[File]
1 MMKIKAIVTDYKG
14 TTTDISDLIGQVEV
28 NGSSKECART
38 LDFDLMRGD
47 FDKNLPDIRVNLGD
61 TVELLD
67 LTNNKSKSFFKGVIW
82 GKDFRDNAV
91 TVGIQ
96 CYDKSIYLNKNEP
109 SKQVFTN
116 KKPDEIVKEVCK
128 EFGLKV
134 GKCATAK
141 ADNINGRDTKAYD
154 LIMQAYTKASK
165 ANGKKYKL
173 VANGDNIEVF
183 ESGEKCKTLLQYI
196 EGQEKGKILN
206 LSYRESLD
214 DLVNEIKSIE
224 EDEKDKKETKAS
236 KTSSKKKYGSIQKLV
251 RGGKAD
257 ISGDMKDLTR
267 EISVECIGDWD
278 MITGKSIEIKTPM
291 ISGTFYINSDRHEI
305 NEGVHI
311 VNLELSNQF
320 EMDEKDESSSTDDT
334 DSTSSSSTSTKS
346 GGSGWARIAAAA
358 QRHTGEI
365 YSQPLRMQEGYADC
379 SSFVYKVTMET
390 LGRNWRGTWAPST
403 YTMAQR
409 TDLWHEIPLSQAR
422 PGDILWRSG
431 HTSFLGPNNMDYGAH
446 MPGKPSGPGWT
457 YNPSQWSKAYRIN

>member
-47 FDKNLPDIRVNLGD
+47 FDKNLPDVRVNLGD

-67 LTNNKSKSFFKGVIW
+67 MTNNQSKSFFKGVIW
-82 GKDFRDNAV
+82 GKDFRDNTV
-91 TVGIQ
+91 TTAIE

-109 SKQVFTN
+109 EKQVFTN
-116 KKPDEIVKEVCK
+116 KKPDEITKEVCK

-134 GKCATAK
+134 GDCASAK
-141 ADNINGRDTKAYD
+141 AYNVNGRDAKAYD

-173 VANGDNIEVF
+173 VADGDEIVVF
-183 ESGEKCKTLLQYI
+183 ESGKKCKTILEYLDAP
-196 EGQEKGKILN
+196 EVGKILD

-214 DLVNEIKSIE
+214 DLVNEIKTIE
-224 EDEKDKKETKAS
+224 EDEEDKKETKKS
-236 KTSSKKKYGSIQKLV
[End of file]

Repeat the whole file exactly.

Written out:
1 MMKIKAIVTDYKG
14 TTTDISDLIGQVEV
28 NGSSKECART
38 LDFDLMRGD
47 FDKNLPDIRVNLGD
61 TVELLD
67 LTNNKSKSFFKGVIW
82 GKDFRDNAV
91 TVGIQ
96 CYDKSIYLNKNEP
109 SKQVFTN
116 KKPDEIVKEVCK
128 EFGLKV
134 GKCATAK
141 ADNINGRDTKAYD
154 LIMQAYTKASK
165 ANGKKYKL
173 VANGDNIEVF
183 ESGEKCKTLLQYI
196 EGQEKGKILN
206 LSYRESLD
214 DLVNEIKSIE
224 EDEKDKKETKAS
236 KTSSKKKYGSIQKLV
251 RGGKAD
257 ISGDMKDLTR
267 EISVECIGDWD
278 MITGKSIEIKTPM
291 ISGTFYINSDRHEI
305 NEGVHI
311 VNLELSNQF
320 EMDEKDESSSTDDT
334 DSTSSSSTSTKS
346 GGSGWARIAAAA
358 QRHTGEI
365 YSQPLRMQEGYADC
379 SSFVYKVTMET
390 LGRNWRGTWAPST
403 YTMAQR
409 TDLWHEIPLSQAR
422 PGDILWRSG
431 HTSFLGPNNMDYGAH
446 MPGKPSGPGWT
457 YNPSQWSKAYRIN

>member
-47 FDKNLPDIRVNLGD
+47 FDKNLPDVRVNLGD

-67 LTNNKSKSFFKGVIW
+67 MTNNQSKSFFKGVIW
-82 GKDFRDNAV
+82 GKDFRDNTV
-91 TVGIQ
+91 TTAIE

-109 SKQVFTN
+109 EKQVFTN
-116 KKPDEIVKEVCK
+116 KKPDEITKEVCK

-134 GKCATAK
+134 GDCASAK
-141 ADNINGRDTKAYD
+141 AYNVNGRDAKAYD

-173 VANGDNIEVF
+173 VADGDEIVVF
-183 ESGEKCKTLLQYI
+183 ESGKKCKTILEYLDAP
-196 EGQEKGKILN
+196 EVGKILD

-214 DLVNEIKSIE
+214 DLVNEIKTIE
-224 EDEKDKKETKAS
+224 EDEEDKKETKKS
-236 KTSSKKKYGSIQKLV